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The Working Mommy Trap

by E. J. Graff

You can almost set your watch by it. Every year or two, the elite media declare yet again that feminism is dead, and that most women yearn to stay at home and tend babies. The most recent incarnation of this story came in the September 20 New York Times, which in a front-page feature described young women who attend Yale—and who (gasp!) say they might step out of the job market for a few years while their kids are young. To say the highly anecdotal trend story was full of holes would be to put it mildly; its few “facts” and most of its presuppositions have been blown apart by the blogs.

And yet such stories keep on coming; The New York Times alone has run similar stories prominently (once on the cover of the magazine) three times in eight years. In each case, the message is quite explicit: Women don’t make as much as men because they don’t want to—so stop whining already. But this focus on women’s “choices” masks a far more profound story. The real trend isn’t choice; it’s the lack thereof. Most women have to work, because they and their families need the paycheck. But they’re also treated unfairly on the job. They’re underpaid, underpromoted and unwillingly sidelined if they have kids. As a result, women working full time (not stay-at-home moms, not consultants, not part-timers) still make only 77 cents to a full-time working man’s dollar—a gap that has not changed for more than a decade. Is that because they “chose” to make work at lower-paying jobs so they could meet the kids at the school bus each day?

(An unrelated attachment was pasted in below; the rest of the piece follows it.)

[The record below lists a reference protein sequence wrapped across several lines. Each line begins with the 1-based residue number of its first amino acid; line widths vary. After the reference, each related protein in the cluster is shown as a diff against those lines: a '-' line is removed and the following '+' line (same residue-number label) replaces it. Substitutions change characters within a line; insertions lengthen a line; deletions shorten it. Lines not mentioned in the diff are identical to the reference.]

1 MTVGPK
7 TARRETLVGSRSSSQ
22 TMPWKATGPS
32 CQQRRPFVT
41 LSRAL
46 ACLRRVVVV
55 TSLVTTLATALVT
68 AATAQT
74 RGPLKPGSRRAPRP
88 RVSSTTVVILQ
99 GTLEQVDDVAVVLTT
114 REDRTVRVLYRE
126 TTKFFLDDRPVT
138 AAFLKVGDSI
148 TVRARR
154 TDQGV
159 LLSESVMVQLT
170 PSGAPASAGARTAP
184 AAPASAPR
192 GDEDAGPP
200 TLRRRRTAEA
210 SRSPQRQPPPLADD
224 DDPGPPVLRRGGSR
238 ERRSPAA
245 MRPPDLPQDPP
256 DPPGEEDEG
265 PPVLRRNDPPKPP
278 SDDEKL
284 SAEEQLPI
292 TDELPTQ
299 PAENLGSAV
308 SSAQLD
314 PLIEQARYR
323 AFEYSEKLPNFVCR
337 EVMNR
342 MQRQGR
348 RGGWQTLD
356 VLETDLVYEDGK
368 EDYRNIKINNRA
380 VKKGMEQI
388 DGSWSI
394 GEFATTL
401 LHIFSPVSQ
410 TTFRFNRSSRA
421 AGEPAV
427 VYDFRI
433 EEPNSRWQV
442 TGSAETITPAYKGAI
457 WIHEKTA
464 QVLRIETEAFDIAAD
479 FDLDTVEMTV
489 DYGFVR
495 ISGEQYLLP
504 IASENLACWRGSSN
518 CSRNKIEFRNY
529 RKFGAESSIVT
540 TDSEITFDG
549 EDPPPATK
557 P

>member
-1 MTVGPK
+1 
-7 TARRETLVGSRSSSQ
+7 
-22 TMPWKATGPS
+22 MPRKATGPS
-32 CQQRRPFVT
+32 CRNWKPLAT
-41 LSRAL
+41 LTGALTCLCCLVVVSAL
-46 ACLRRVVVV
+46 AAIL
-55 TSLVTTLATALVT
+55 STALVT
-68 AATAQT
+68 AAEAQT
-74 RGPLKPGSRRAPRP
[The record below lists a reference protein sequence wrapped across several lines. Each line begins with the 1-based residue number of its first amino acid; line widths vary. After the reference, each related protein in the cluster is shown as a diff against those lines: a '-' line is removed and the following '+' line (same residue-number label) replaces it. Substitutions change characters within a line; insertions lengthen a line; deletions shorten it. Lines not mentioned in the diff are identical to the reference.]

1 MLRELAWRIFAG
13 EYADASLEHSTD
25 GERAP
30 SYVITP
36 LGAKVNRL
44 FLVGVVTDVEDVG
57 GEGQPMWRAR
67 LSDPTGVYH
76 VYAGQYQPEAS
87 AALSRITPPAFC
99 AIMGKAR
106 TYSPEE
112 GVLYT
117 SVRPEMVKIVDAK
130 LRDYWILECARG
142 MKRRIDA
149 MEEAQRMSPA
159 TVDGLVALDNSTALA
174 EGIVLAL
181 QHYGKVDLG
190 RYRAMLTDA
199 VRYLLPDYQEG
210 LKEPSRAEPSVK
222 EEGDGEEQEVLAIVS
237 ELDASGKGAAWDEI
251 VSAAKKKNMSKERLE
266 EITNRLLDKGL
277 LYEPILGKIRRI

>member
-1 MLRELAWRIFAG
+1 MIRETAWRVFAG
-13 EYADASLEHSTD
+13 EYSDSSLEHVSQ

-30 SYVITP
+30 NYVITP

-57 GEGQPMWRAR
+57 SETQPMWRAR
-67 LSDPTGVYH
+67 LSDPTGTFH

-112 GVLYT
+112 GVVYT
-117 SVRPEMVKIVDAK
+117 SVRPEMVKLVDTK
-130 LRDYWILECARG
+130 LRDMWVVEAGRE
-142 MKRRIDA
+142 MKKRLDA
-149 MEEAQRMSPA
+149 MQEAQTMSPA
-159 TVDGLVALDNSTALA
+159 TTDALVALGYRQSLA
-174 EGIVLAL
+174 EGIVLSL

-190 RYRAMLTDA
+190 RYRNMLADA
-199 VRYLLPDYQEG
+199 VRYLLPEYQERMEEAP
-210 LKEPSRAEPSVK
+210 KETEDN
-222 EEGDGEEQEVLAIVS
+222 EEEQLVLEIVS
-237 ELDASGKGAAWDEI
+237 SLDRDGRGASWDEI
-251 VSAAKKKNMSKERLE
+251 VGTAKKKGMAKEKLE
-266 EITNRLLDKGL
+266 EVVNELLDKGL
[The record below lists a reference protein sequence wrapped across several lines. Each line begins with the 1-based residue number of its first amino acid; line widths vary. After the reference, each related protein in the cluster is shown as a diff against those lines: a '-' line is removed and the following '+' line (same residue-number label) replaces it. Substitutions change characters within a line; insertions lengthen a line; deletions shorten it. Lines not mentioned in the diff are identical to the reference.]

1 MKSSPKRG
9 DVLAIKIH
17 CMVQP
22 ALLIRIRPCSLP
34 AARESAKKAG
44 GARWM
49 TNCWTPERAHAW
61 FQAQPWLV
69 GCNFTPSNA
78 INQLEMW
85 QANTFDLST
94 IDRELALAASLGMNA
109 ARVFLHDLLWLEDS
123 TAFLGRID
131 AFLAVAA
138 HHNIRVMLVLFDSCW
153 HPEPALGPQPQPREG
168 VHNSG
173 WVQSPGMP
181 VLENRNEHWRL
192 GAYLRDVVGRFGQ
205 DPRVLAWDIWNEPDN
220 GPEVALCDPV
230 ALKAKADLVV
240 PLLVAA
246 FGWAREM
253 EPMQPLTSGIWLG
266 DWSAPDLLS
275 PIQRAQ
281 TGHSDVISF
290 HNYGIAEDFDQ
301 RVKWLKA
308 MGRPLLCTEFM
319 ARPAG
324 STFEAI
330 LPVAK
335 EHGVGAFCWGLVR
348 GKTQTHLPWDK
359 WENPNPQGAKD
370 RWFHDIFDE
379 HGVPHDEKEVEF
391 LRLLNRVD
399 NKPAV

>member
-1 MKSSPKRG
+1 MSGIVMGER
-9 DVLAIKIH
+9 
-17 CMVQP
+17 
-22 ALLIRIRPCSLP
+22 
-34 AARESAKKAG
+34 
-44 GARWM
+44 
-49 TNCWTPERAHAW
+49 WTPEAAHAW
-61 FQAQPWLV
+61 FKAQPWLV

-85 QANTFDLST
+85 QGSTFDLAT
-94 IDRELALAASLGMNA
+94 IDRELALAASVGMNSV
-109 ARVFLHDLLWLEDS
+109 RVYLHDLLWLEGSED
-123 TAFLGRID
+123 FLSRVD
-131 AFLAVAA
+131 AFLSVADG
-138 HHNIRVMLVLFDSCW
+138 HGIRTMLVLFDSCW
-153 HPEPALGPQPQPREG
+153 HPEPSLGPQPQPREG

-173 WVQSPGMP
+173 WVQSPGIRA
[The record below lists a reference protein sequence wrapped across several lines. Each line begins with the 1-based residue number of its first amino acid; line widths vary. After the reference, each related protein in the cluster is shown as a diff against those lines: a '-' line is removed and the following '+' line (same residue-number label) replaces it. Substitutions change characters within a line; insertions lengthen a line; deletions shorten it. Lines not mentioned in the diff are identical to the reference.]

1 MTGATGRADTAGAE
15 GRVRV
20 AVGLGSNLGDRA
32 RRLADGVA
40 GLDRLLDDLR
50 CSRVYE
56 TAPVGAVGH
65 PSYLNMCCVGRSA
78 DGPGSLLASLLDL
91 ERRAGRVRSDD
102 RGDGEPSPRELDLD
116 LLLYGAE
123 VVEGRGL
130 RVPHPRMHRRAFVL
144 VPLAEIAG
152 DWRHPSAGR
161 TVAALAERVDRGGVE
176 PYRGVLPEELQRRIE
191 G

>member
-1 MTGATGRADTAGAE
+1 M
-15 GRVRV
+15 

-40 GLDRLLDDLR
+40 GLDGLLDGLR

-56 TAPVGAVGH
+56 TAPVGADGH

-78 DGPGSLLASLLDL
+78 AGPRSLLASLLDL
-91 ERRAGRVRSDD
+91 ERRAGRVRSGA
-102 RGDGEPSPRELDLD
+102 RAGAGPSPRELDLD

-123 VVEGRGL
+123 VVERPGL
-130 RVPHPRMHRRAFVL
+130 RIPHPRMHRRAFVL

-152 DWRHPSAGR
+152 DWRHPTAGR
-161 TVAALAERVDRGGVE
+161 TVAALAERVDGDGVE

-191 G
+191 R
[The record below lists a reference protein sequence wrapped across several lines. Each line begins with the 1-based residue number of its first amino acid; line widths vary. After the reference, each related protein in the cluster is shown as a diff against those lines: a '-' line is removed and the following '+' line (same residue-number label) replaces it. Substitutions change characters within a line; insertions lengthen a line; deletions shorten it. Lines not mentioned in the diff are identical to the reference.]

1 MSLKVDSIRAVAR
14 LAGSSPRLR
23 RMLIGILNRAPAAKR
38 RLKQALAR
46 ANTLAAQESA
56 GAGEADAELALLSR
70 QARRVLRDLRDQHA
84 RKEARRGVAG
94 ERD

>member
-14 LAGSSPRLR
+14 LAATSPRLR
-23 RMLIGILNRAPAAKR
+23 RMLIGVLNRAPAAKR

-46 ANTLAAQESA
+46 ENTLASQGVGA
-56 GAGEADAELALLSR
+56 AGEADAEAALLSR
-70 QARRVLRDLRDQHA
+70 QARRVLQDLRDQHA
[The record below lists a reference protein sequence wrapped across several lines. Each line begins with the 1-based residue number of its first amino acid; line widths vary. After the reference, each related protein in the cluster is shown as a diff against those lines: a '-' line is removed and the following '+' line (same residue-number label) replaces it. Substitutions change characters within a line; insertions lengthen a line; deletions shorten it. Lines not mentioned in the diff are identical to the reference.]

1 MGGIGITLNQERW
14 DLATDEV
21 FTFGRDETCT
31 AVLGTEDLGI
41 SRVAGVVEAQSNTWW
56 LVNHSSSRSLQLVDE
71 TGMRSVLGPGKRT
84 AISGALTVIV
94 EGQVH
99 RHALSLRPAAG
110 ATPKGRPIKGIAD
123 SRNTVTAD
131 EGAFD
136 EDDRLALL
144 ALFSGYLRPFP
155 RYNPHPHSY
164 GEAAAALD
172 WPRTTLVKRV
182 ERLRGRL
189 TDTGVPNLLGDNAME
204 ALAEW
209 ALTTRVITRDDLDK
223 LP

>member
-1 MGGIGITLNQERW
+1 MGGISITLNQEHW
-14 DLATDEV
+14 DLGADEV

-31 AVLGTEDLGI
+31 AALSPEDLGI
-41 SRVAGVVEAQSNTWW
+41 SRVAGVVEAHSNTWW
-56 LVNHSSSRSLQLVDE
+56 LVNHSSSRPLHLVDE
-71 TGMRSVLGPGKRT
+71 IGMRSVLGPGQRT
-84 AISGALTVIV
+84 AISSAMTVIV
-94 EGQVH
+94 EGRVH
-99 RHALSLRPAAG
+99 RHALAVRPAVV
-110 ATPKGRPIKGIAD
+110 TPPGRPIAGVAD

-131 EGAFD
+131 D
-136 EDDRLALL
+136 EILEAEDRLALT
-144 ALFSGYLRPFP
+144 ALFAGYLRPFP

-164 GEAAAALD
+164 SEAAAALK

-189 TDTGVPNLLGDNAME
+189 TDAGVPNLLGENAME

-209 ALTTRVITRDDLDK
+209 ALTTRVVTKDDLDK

Try talking to actual working mothers, and you’ll find that many say no, their choices were not freely made. Rather, one day, they looked up and realized they’d been “mommy-tracked” against their will.

Simply because they said they were pregnant, or because they’d taken a few months’ maternity leave, or because they asked for a few years of flexible hours, women are demoted or outright fired. They’re refused promotion-track projects. They’re passed over for promotions involving late shifts or overnight travel, on the assumption that they’ll say no. Or they’re no longer given the specialized work they’d done before, and as a result their pay is downgraded. Or they’re condescended to as unreliable, untrustworthy and disloyal.

To get a flavor of this treatment, look at a new database of a decade’s worth of sex discrimination cases in which women prevailed: (Full disclosure: I’ve helped pull together this still-incomplete database, and collaborated on a just-published book based in part on this data.) Women have been filing more pregnancy discrimination charges over the past decade, according to private employment lawyers and Equal Employment Opportunity Commission regional attorneys alike. These women—angry that they were fired because they got pregnant, or mistreated simply because they were mothers—work as liquor store clerks, waitresses, airline ramp agents, executive secretaries, state troopers, stockbrokers and university professors. When women win these lawsuits, it’s often because a manager actually said that a woman can’t do the job if she’s pregnant, or that the company has a policy that women must leave after a certain month, or that moms should be home with their kids. The idea that moms shouldn’t work is that commonplace: Managers don’t even realize that broadcasting their bias is illegal.

Of course, only a very small percentage of women bring formal charges, and far fewer of those actually sue their employers. Lawsuits are therefore just the tip of the iceberg, a hint of how much mistreatment lies below the surface.